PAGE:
BERLIN, March 26 (Reuters) - Facebook’s use of data it culls from partner websites is under investigation in Germany, the head of its cartel office said, as its justice minister summoned executives from the under-fire social media network to a meeting over privacy concerns.
Cartel Office President Andreas Mundt told Tagesspiegel newspaper that users were largely unaware how much information flowed to the social network when they visited third-party websites with Facebook integration.
The office was working on the basis of possible abuses stemming from “the collection and assessment of data from third-party sources outside Facebook,” he said in an interview, extracts from which were published on Monday.
A Facebook spokesman gave no immediate comment.
The firm is at the centre of a storm over allegations that data from millions of its users was improperly used by consultants Cambridge Analytica to target U.S. and British voters in close-run elections.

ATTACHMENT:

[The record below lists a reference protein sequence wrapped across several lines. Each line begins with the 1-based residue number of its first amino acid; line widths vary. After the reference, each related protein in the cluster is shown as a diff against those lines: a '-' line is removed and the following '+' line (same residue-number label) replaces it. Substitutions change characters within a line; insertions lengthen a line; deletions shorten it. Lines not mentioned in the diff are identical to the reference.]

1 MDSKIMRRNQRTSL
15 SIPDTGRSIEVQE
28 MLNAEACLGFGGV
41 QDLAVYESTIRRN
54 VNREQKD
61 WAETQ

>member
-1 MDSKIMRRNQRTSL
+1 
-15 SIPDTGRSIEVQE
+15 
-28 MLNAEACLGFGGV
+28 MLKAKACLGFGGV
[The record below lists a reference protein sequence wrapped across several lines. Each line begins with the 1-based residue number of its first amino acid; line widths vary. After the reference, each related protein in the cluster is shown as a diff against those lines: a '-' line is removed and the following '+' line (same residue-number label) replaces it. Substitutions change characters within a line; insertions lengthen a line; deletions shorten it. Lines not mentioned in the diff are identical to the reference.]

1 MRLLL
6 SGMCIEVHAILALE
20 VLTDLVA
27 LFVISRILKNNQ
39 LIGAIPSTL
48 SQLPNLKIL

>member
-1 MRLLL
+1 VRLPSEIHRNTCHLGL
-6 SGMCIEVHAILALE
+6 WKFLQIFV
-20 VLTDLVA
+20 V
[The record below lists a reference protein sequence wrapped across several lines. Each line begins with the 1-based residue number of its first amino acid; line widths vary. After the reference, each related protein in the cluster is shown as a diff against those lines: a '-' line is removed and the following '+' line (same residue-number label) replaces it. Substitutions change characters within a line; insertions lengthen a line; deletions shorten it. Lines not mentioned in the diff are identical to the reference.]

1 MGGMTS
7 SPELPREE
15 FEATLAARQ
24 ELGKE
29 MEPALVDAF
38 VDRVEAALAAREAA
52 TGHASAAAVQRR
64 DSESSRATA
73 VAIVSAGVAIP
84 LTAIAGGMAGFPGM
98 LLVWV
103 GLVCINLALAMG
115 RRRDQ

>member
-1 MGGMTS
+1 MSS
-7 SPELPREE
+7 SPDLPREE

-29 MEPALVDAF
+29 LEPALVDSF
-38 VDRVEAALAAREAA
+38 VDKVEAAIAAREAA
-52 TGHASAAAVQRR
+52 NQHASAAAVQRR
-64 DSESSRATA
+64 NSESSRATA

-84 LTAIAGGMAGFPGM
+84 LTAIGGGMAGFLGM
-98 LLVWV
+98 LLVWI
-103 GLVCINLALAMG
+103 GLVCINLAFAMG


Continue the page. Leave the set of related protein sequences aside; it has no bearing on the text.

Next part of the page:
In Germany, where memories of two 20th-century totalitarian surveillance states make privacy issues especially sensitive, Justice Minister Katarina Barley met with Facebook executives to air concerns.
The ministry has scheduled a news conference for Monday afternoon.
“Interfaces to other web pages allow data to flow to Facebook,” Mundt said. “That happens even if you don’t click the ‘Like’ button, but load a website with one embedded,” he added, saying users were often unaware of this.
The cartel office is already examining whether the network is abusing what Mundt called its “market-controlling position”.
Reporting by Thomas Escritt Editing by Michael Nienaber and John Stonestreet